October surprise

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(HOST) As the political juggernaut picks up steam during the final weeks of this campaign season, commentator Bill Seamans is wondering what political revelations are yet to come.

(SEAMANS) We again have reached another October before a critical election. And political junkies and pundits again are asking whether one of the parties will spring an “October Surprise” that could torpedo the opposition’s campaign.

From all the early October journalistic and political opinion I’ve seen, we can expect probably the most negative campaign in recent memory. The word negative in this context is the more comfortable expression for dirty and/or sleazy politics.

The Washington Post is among the first off the mark with a report that the Republicans have sent a half-dozen operatives to comb through the personal lives of Democratic candidates looking for damaging information. It’s said the Republicans plan to spend more than ninety percent of their fifty-million-dollar advertising budget on what officials described as negative ads. The objective of a GOP TV blitz, it’s said, will be to shift the debate away from the Iraq war.

The Democrats, on the other hand, appear not as well financed and less organized. They are expected to try to turn the election into a referendum on the Iraq war disaster and what they call the very poor performance of President Bush and the Republican Congress. They are getting early October support as more retired generals speak out against Defense Secretary Rumsfeld and from a barrage of critical books such as “Denial” by Bob Woodward, “Fiasco” by Tom Ricks and “Cobra II” by Michael Gordon and Gen. Bernard Trainor. Also, the Republicans’ Mark Foley Congressional page sex scandal appears to have accidentally helped the Democrats by giving them an early and free October Surprise.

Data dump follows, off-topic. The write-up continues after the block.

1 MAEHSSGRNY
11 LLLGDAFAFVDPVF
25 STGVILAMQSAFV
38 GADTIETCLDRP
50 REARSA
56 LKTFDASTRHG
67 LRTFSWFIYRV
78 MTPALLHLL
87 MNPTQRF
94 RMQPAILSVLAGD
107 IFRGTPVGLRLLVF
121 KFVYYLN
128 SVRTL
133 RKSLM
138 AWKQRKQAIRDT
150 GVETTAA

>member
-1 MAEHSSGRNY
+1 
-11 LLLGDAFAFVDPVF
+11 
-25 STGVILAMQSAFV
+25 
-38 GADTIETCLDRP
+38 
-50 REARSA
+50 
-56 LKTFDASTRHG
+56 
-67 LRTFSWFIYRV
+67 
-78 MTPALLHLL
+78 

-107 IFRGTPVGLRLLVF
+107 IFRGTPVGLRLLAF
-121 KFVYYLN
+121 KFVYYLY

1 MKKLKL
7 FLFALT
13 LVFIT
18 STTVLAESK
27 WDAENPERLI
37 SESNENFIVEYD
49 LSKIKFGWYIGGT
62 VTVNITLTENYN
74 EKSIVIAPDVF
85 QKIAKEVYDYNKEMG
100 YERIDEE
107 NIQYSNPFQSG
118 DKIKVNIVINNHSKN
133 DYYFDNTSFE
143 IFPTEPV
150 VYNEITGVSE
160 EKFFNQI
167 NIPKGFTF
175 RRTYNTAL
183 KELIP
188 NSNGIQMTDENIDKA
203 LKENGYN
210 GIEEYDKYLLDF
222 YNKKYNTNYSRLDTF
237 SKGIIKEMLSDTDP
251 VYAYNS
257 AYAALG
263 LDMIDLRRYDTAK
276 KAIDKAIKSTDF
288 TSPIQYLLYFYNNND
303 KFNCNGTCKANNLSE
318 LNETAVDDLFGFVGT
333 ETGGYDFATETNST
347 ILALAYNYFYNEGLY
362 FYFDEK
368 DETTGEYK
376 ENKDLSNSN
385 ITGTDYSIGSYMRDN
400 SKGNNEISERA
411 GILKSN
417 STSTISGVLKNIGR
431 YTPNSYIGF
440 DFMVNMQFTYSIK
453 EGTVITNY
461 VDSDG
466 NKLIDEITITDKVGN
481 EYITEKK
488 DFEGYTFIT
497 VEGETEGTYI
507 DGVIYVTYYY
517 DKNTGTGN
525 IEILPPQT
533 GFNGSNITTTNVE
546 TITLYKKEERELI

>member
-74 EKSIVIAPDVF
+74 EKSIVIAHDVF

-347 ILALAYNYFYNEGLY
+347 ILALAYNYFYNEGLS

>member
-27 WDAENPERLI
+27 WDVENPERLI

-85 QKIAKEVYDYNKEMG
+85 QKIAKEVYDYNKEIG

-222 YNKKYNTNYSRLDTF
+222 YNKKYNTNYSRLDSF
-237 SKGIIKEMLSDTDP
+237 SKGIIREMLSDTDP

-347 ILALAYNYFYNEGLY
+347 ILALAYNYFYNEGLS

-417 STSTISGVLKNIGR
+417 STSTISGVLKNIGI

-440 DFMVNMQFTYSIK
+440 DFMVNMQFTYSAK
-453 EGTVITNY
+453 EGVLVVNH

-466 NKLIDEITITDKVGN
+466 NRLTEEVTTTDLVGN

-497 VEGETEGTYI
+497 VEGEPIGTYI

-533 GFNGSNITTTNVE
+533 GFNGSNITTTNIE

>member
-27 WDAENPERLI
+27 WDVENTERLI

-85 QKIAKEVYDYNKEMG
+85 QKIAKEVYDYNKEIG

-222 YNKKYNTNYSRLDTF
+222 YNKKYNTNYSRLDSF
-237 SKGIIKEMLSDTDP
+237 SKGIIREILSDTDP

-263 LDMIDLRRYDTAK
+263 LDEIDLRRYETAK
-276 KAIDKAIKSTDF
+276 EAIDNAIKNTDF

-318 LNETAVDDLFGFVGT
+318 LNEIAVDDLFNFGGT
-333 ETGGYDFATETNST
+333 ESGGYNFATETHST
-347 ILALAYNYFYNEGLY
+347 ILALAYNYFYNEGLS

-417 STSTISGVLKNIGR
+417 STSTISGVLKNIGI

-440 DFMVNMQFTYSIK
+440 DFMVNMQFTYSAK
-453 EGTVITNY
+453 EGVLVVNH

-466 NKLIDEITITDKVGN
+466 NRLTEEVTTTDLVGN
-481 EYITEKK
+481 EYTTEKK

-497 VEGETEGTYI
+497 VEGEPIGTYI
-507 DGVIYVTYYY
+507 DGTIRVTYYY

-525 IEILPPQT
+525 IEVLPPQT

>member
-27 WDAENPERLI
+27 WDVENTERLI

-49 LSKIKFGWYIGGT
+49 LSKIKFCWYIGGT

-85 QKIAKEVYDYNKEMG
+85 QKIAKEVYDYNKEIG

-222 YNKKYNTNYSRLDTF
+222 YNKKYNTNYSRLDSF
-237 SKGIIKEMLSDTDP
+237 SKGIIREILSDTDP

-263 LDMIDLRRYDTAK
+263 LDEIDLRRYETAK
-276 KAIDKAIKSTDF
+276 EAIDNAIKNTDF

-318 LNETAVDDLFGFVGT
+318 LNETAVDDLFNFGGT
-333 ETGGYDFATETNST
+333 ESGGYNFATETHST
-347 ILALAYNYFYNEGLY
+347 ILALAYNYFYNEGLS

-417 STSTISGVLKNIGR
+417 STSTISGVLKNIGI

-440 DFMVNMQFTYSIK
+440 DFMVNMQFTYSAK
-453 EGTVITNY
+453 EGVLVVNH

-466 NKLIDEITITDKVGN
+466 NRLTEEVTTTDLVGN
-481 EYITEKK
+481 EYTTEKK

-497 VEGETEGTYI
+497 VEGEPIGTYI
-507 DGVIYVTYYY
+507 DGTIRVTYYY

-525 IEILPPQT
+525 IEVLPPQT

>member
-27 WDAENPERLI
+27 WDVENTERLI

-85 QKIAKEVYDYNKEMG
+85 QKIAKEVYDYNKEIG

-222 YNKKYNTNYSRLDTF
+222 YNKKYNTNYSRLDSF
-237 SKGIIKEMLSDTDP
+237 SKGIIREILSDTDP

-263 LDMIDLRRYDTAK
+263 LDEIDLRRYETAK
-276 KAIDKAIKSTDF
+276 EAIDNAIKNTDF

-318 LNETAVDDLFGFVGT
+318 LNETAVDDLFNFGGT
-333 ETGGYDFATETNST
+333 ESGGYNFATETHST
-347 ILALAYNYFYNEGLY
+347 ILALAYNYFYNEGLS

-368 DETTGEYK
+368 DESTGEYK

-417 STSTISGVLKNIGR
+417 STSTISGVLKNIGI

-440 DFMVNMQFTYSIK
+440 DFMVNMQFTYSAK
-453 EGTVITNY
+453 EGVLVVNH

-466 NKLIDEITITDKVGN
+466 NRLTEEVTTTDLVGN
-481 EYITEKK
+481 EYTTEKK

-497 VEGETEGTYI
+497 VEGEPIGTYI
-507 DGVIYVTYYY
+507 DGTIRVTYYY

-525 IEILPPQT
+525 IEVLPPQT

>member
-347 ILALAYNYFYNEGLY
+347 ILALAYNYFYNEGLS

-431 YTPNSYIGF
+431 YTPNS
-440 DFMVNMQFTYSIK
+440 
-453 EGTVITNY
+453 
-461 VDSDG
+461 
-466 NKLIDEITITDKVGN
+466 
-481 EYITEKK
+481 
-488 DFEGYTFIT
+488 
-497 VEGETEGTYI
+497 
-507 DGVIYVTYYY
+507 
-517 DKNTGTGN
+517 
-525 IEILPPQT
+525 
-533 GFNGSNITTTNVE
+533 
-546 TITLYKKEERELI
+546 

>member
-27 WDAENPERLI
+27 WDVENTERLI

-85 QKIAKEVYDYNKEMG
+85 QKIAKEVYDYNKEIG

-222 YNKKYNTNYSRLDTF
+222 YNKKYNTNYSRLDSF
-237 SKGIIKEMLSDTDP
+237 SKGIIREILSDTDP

However, as we look for another October Surprise we cannot help but focus on Karl Rove who has become the icon of political spin and negative campaigning – and, love him or hate him, he is without doubt a political strategy genius. Republicans admit that they are facing a tough battle to keep control of Congress. It would follow, then, that Karl Rove faces perhaps his biggest test as the Republican Machiavelli and that he has the motivation to come up with an extreme October Surprise.

What deeply concerns this observer is the national scene of political disunity and turmoil that our troops fighting in Iraq and Afghanistan will see. Their morale is being sorely tested as the insurgency worsens and their service terms are being lengthened – a dirty campaign by either side smearing their potential political leaders back home will not help our servicepersons facing the worst in harms way.

Bill Seamans is a former correspondent and bureau chief for ABC News in the Middle East.

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